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Celebrities, friends and strangers: Some birds more popular than others

Cross-referencing a decade of Google searches and citizen science observations, researchers have determined which of 621 North American bird species are currently the most popular and which characteristics of species drive human interest.

CRISPR-Cas3 innovation holds promise for disease cures, advancing science

A Cornell researcher, who is a leader in developing a new type of gene editing CRISPR system, and colleagues have used the new method for the first time in human cells – a major advance in the field.

Weill-NASA study of Kelly twins yields new insights, DNA sequencing tools

Long-term spaceflight causes more changes to gene expression than shorter trips, according to research by Weill Cornell Medicine and NASA investigators as part of NASA’s Twins Study involving Mark and Scott Kelly.

Ketamine’s short-term relief of depression could be extended, researchers find

The temporary benefits of ketamine against depression might be extended if the new brain-cell connections it promotes could be preserved, according to a study by researchers at Weill Cornell Medicine.

Researchers test using AI to optimize IVF embryo selection

A new AI approach by Weill Cornell Medicine investigators can accurately identify whether a 5-day-old, IVF human embryo has high potential to progress to a successful pregnancy.

Raymond Fox ’47, emeritus professor of floriculture, dies at 96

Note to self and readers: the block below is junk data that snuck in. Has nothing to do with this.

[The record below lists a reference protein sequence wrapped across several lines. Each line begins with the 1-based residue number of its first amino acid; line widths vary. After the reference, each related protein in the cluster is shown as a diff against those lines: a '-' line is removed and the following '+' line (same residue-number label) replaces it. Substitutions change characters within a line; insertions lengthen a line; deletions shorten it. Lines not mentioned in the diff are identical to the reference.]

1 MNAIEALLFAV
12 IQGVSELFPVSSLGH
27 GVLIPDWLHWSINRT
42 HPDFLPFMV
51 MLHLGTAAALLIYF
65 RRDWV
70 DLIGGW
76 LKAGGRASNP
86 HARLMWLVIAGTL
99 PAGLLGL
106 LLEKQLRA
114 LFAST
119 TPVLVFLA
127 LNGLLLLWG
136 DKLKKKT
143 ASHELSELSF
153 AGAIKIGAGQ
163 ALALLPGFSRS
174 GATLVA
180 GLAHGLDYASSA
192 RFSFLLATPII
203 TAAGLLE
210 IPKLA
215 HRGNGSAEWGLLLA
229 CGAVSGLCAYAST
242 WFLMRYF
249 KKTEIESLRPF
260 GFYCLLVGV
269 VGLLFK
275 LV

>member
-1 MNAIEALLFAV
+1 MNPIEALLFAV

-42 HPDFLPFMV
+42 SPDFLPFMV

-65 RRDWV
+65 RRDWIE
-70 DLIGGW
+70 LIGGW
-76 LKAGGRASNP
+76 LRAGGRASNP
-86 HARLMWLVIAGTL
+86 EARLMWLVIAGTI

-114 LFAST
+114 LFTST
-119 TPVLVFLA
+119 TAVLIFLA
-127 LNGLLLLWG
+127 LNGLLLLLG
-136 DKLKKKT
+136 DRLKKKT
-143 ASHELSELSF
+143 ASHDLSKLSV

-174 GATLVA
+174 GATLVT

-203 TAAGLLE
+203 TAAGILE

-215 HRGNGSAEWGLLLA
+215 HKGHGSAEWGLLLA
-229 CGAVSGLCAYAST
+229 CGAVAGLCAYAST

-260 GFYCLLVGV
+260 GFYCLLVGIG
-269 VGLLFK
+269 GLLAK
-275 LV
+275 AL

Raymond T. Fox ’47, M.S. ’52, Ph.D. ’56, professor emeritus of floriculture and ornamental horticulture and renowned for his elaborate campus floral displays and floriculture expertise, died March 31 in Ithaca, New York. He was 96.

Cornell Center for Health Equity symposium to bridge NYC – Ithaca research

The Cornell Center for Health Equity will hold its second annual symposium April 11-12 at Cornell’s College of Veterinary Medicine on the Ithaca campus.

Study: Some woodpeckers imitate a neighbor’s plumage

Scientists at the Cornell Lab of Ornithology and other institutions have found evidence that some woodpeckers can evolve to look like another species of woodpecker that lives nearby.

Things to Do, April 5-12, 2019

Events include two Carl Becker Lecture Series talks by historian and author Michael Kazin; a lecture by wildlife conservationist and A.D. White Professor-At-Large Laurie Marker; Cornell Cinema’s screening of “Dragnet Girl,” accompanied live by the electronic group Coupler; and Swiss artist Elisabeth Masé in a conversation at the Johnson Museum.